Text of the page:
• Announcements

    • khawk

      Download the Game Design and Indie Game Marketing Freebook   07/19/17

      GameDev.net and CRC Press have teamed up to bring a free ebook of content curated from top titles published by CRC Press. The freebook, Practices of Game Design & Indie Game Marketing, includes chapters from The Art of Game Design: A Book of Lenses, A Practical Guide to Indie Game Marketing, and An Architectural Approach to Level Design. The GameDev.net FreeBook is relevant to game designers, developers, and those interested in learning more about the challenges in game development. We know game development can be a tough discipline and business, so we picked several chapters from CRC Press titles that we thought would be of interest to you, the GameDev.net audience, in your journey to design, develop, and market your next game. The free ebook is available through CRC Press by clicking here. The Curated Books The Art of Game Design: A Book of Lenses, Second Edition, by Jesse Schell Presents 100+ sets of questions, or different lenses, for viewing a game’s design, encompassing diverse fields such as psychology, architecture, music, film, software engineering, theme park design, mathematics, anthropology, and more. Written by one of the world's top game designers, this book describes the deepest and most fundamental principles of game design, demonstrating how tactics used in board, card, and athletic games also work in video games. It provides practical instruction on creating world-class games that will be played again and again. View it here. A Practical Guide to Indie Game Marketing, by Joel Dreskin Marketing is an essential but too frequently overlooked or minimized component of the release plan for indie games. A Practical Guide to Indie Game Marketing provides you with the tools needed to build visibility and sell your indie games. With special focus on those developers with small budgets and limited staff and resources, this book is packed with tangible recommendations and techniques that you can put to use immediately. As a seasoned professional of the indie game arena, author Joel Dreskin gives you insight into practical, real-world experiences of marketing numerous successful games and also provides stories of the failures. View it here. An Architectural Approach to Level Design This is one of the first books to integrate architectural and spatial design theory with the field of level design. The book presents architectural techniques and theories for level designers to use in their own work. It connects architecture and level design in different ways that address the practical elements of how designers construct space and the experiential elements of how and why humans interact with this space. Throughout the text, readers learn skills for spatial layout, evoking emotion through gamespaces, and creating better levels through architectural theory. View it here. Learn more and download the ebook by clicking here. Did you know? GameDev.net and CRC Press also recently teamed up to bring GDNet+ Members up to a 20% discount on all CRC Press books. Learn more about this and other benefits here.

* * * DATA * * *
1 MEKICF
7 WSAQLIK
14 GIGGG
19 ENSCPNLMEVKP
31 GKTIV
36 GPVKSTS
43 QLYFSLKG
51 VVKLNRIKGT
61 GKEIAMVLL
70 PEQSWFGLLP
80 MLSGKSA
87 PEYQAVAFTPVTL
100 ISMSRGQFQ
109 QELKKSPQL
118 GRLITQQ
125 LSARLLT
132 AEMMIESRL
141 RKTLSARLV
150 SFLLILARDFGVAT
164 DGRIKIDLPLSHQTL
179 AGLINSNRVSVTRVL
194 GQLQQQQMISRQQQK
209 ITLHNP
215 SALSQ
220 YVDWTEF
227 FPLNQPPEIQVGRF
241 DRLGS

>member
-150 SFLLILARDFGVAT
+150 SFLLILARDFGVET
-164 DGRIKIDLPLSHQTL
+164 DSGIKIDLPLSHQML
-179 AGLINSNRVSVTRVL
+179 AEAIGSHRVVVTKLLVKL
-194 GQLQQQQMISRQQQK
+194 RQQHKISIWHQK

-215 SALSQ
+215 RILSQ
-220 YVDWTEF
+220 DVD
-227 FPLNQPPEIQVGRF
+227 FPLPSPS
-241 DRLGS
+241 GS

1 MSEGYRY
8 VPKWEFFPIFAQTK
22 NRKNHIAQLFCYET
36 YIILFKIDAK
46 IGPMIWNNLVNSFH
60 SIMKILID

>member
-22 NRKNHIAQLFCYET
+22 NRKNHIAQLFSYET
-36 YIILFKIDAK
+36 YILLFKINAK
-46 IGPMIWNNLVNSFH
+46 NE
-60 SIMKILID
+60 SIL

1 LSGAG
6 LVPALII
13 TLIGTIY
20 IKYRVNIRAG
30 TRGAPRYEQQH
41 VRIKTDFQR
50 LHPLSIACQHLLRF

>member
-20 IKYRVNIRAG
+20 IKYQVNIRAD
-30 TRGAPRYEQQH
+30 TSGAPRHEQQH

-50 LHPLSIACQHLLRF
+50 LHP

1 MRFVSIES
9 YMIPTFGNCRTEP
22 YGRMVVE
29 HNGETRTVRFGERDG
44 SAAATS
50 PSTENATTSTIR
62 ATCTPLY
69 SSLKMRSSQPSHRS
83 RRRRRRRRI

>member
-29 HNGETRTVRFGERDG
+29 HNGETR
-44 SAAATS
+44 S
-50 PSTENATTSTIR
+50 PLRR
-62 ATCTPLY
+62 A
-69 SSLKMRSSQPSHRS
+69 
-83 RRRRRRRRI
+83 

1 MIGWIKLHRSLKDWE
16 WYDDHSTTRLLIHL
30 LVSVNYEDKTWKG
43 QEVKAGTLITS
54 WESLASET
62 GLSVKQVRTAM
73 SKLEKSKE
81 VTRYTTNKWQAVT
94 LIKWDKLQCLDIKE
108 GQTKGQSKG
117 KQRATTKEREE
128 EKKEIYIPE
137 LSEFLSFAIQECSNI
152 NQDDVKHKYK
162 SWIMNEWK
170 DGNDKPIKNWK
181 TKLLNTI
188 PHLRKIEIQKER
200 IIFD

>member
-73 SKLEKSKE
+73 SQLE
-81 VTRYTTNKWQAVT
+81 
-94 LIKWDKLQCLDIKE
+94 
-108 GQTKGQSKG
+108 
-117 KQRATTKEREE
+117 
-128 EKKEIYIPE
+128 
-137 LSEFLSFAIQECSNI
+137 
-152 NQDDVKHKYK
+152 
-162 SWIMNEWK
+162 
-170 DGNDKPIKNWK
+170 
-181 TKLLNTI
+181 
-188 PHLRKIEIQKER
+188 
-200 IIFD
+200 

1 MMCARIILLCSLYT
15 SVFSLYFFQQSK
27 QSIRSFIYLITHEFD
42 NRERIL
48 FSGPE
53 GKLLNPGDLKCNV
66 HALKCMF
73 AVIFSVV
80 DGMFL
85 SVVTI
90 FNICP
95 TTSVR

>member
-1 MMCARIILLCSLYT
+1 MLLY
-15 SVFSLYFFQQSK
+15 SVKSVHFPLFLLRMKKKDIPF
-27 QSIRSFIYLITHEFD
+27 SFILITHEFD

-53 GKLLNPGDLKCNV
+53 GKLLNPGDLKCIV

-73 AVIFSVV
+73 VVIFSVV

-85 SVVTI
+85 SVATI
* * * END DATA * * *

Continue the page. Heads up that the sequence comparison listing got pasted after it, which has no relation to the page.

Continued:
Sign in to follow this  
Followers 0
Peppit

Creating an "engine" with SFML: Is it worth it?

2 posts in this topic

When I first messed around with making games, I had used GameMaker. The way that game maker is organized is you create objects, code their behavior, and put them in a room and run the game. Now I've moved on to C++/SFML. I am I just started on a way to organize sounds/images, but it involves running a python script to update a resources.h file that maps sprite IDs to resource paths. It seems to me that I'll need to do something similar for objects, scenes, etc. and it seems really hacky/a lot of work. Is this the normal way that people develop 2D games? Or do they generally just hardcode paths to sprites whenever they need to/something else? Any help would be appreciated.
0

Share this post


Link to post
Share on other sites
You generally want a resource management system, wether as primitive as a new line separated text file, or as advanced as an embedded database. In your case, a simple JSON file would probably be ideal.

On top of that, you want a resource loader, check out part 9 of the tutorial linked in my sig for an example. Generally a simple std::map with the file name as a key and the file or file path as the value would suffice. This system makes it easy to load resources in advance as well as makes caching simple.
0

Share this post


Link to post
Share on other sites

What's "normally" done depends on the game (and the size of it). A studio making a AAA game will likely invest in building many tools that will handle packaging, loading, finding, and updating game assets. A smaller studio, independent developer, or hobbyist might not have the resources or time to put into making such fancy tools, so they do whatever works for them (whether or not it's something that would be considered ideal by others).

 

I started an interesting thread once about packed asset files in which some members discussed their team's/company's workflow and how it handles various assets. I think you might enjoy reading some of the responses there (whether or not you use packed asset files; the general workflow of "the pros" is interesting to read at the very least).

2

Share this post


Link to post
Share on other sites

Create an account or sign in to comment

You need to be a member in order to leave a comment

Create an account

Sign up for a new account in our community. It's easy!


Register a new account

Sign in

Already have an account? Sign in here.


Sign In Now
Sign in to follow this  
Followers 0